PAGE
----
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Wednesday, May 14, 2014
Lectionary Scriptures: Acts 7:55-60, Psalm 31:1-5, 15-16, I Peter 2:2-10, John 14:1-4 The writings of the New Testament were composed at a time when early Christian communities were trying to figure out who Jesus was and how that shaped their identity. That may not always have been their stated intent. Some were letters sent to encourage those young communities, but, even then, some of those letters deliberately tried to communicate a theology about the meaning of Jesus. Some are attempts to summarize the life and teachings of Jesus, a kind of “history” called “Gospels.” Each of the Gospels, including the ones not included in the final collection, however, seems to have a little bit different take on who Jesus was and what it all meant. In the church year, we are now in the season following Jesus’ resurrection. The physical Jesus is no longer on earth but something ---some spirit---is keeping this young community alive. What does it mean? Who are we now? Recent readings have been following The Acts of the Apostles, the second “book” of the writings of Luke’s community. Some have suggested that it might be better titled “The Acts of the Holy Spirit.” (See Acts 1:1-2) It tells the story of people encouraged and empowered by a living Spirit through whom they know Jesus in some form beyond the physical. I’ll come back to the reading from Acts, but I want to frame my reflections around an odd image that came to me as I was considering the reading from John’s Gospel. Nearly half of the 21 chapters of this Gospel are devoted to the last week of Jesus’ life on earth. Chapter 12 begins “six days before the Passover” (John 12:1), and quickly launches into an account of Jesus’ “triumphal entry into Jerusalem.” (John 12:12 & following) Chapter 13 introduces a version of Jesus’ final meal (Passover) with his disciples, a version which has Jesus washing the disciples’ feet. (John 13:1-20) From there through chapter 16 we seem to have what some have called “Table Talk” as Jesus and the disciples sit around the table. My odd image is that of a retirement dinner. Jesus is leaving “the company” and they struggle with what that means. This week’s Gospel reading is part of that discussion, but let’s hop over it for a moment. During the “Table Talk” John’s Gospel has Jesus making numerous references to the “Holy Spirit.” The Gospel opens a window on one of the early Christian communities as it begins to talk in terms of a “Trinity,” although probably not using that word. Jesus offers the image of a vine and branches, encouraging his followers to “abide in me as I abide in you . . . As the Father has loved me, so I have loved you; abide in my love.” (See John 15:1-17) Throughout the “Table Talk” Jesus repeatedly declares, “I will not leave you orphaned; I am coming to you. In a little while the world will no longer see me, but you will see me; because I live, you also will live. On that day you will know that I am in my Father, and you in me, and I in you.” (John 14:18-20) He promises a “Spirit of truth” who will guide them “into all the truth.” (John 16:13---See also John 14:16-17 &26, & John 15:26) Like Acts, you see, John emphasizes the Holy Spirit as the way Jesus’ presence continues to be active in this community of believers. At the end of the “Table Talk” Jesus prays for those whom he will be leaving, as well as for those who will come to be part of the community as it moves into the future. “As you, Father, are in me and I am in you, may they also be in us . . .” (John 17:21) Then we read that “he went out with his disciples across the Kidron valley to a place where there was a garden . . .” (John 18:1), where his betrayal and arrest occurred. The passage selected for the coming Sunday is right in the middle of all that “Table Talk.” It begins with words that many of us have heard at funerals about many houses or “dwelling places” prepared for us. (John 14:1-4) That concept alone would be enough for us to ponder, but the disciples’ quickly turn to wondering how they’re going to know the way. (vs. 5) We didn’t get into the structure of John’s Gospel around a series of statements by Jesus, “I am . . .” (Bread of Life, Light of the World, Good Shepherd, etc.) Now we are introduced to Jesus as “the way, and the truth, and the life.” (vs. 6) Many have struggled to make sense out of the words attributed to Jesus, “No one comes to the Father except by me.” (vs. 6) The center of the whole interchange, though, is the unity of Jesus and the Father, that unifying Spirit that is at the center of everything Jesus was trying to say that night. “If you know me, you will know my Father also . . . Whoever has seen me has seen the Father . . . Do you not believe that I am in the Father and the Father is in me . . . Believe me that I am in the Father and the Father is in me.” (vss. 7-10) I’ve already spent too much time trying to “explain.” In the end, it is a great mystery. Pastor Rick has been trying to encourage us to read scripture with a greater sense of awe, of standing on holy ground in the presence of mystery. It is the mystery that kept that early community going. Does it still seem “awesome” to us? The passage ends by suggesting that if we cannot grasp the theology, at least we can get on with the work, even do “greater works” than Jesus, instructing us to call upon him for the encouragement and help we need. Who was this guy anyway? Who does he continue to be in the midst of our daily living? And who are we when we happen to notice that mysterious presence? Now a quicker look at the other three readings: Acts gives us the story of the stoning of Stephen. One should go back to the moment when Stephen was chosen as one of those (called “deacons”) to help distribute food to the widows. The seven men so chosen were described as “full of the Spirit and of wisdom.” (Acts 6:3) Stephen himself is said to be “a man full of faith and the Holy Spirit” (Acts 6:5), “full of grace and power,” who “did great wonders and signs among the people.” (Acts 6:8) Charges are trumped up against him and he is arrested. (Acts 6:9-15) Stephen is not to be intimidated. He launches into a long review of the history of the people of Israel (of whom he is one), ending with this indictment: “You stiff-necked people, uncircumcised in heart and ears, you are forever opposing the Holy Spirit, just as your ancestors used to do. Which of the prophets did your ancestors not persecute? They killed those who foretold the coming of the Righteous One, and now you have become his betrayers and murderers. You are the ones that received the law as ordained by angels, and yet you have not kept it.” (Acts 7:51-53) The verse just before Sunday’s reading says, “When they heard these things, they became enraged and ground their teeth at Stephen.” (Acts 7:54) Stephen became the first “Christian” martyr, a mode of death that was given high esteem, sometimes pursued, in the early days of Christianity. It’s interesting how the story echoes what had been passed on about Jesus’ death. Stephen cries out “Lord Jesus, receive my spirit.” He dies crying out “in a loud voice, ‘Lord, do not hold this sin against them.’” (Acts 7:59-60) Who are we? One answer in the early church is that we are those who literally follow the example of Jesus in our self-sacrifice. While we may not literally be meant to die in this way, the story might ask us to consider what would we sacrifice our life for? Perhaps most importantly it asks whether we are ready to die (or live) with words of forgiveness on our lips for those who attack our very being---literally or figuratively. Psalm 31 was used as a reading during Lent and Holy Week, so we’ll add nothing now except to note that it contains the words Jesus is reported to have cried out from the cross, “Into your hand I commit my spirit” Psalm 31:5), words echoed by Stephen. That leaves us with I Peter. Many images helped the young church in its search for a way to talk about their identity. They were “newborn infants” longing for “pure, spiritual milk.” They were growing. (I Peter 2:2) The words in verse 3, which speak of those who “have tasted that the Lord is good,” sound strange to many of us. Like the reading from the Gospel According to John, they probably are connected with an interpretation of the Communion meal, an experience of “tasting” Jesus. The central image of the passage is of a community which is like a living building, with Jesus as the living cornerstone. (vss. 4-8) The writer then heaps image upon image. Any one taken individually and literally can lead to abuses, leading to a prideful, perhaps exclusionary, approach to church life. “You are a chosen race, a royal priesthood, a holy nation, God’s own people . . .” (vs. 9) Many in that early community did indeed feel a special closeness to God’s love. They felt like they were part of the long history of God’s people, a history not limited to one tribe. It include Gentiles as well as Jews. Whatever the words used, they experienced the continued presence of Jesus as a Love which engaged, surrounded, and enabled them. The passage ends with words which hark back to chapters one and two in Hosea. “Once you were not a people, but now you are God’s people; once you had not received mercy, but now you have received mercy.” (vs. 10) They were all trying to figure out who they were now that Jesus was no longer physically present. The conversation, the questioning, the “Table Talk,” continue into our day. How do we talk about what it means to follow Jesus? How do we live it?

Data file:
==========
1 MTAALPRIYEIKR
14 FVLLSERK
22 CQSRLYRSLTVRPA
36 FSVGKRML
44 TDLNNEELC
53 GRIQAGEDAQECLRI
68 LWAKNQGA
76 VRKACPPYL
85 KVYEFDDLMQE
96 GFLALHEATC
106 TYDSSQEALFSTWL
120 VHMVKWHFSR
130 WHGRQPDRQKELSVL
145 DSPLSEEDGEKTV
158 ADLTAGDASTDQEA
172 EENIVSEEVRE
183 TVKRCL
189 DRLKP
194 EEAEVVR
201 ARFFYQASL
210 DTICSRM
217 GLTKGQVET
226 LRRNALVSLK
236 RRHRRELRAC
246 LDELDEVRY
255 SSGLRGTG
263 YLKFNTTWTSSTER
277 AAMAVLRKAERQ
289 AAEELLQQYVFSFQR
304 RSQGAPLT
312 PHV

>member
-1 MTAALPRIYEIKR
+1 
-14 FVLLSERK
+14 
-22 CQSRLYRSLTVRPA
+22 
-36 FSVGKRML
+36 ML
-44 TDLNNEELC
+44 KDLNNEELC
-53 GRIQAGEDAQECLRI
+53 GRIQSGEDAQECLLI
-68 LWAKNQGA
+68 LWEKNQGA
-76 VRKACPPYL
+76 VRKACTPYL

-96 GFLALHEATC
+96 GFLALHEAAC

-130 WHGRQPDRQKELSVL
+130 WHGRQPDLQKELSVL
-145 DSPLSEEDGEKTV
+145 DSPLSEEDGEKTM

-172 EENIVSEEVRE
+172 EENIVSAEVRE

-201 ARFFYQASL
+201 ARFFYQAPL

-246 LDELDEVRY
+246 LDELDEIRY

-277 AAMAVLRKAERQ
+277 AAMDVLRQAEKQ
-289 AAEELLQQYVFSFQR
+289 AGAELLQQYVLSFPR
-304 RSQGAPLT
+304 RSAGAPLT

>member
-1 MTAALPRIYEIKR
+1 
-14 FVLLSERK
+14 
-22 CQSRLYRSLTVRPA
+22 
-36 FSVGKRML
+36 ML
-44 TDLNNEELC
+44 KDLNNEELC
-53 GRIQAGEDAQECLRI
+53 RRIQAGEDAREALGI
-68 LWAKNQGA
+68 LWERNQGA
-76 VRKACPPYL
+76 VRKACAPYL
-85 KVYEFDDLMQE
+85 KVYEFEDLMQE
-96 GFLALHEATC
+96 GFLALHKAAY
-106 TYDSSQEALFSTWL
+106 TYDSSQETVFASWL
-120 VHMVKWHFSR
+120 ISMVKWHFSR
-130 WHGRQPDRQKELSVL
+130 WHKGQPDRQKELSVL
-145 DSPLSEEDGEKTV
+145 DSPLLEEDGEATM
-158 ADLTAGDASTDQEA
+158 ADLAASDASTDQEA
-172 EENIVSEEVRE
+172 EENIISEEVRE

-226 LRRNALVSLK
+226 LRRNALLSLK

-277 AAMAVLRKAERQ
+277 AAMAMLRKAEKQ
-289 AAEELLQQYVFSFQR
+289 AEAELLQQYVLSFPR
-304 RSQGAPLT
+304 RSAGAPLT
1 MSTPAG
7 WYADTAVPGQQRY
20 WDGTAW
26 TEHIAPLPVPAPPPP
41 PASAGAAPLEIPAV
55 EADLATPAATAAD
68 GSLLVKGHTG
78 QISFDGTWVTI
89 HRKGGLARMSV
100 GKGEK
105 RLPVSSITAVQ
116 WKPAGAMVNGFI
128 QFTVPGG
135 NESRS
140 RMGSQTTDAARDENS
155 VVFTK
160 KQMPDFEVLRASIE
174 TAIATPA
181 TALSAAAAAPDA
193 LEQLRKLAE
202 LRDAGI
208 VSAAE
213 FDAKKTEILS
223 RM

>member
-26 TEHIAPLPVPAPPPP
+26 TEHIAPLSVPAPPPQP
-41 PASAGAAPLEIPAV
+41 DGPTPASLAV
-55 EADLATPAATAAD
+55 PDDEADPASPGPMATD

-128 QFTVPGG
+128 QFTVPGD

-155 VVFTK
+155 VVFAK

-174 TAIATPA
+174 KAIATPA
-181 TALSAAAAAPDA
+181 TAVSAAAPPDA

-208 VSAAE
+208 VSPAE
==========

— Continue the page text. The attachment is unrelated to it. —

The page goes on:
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Kairos-Milwaukie UCC Blog

Reflections on the Revised Common Lectionary by Rev. Rick Skidmore and Rev. Jim Ogden.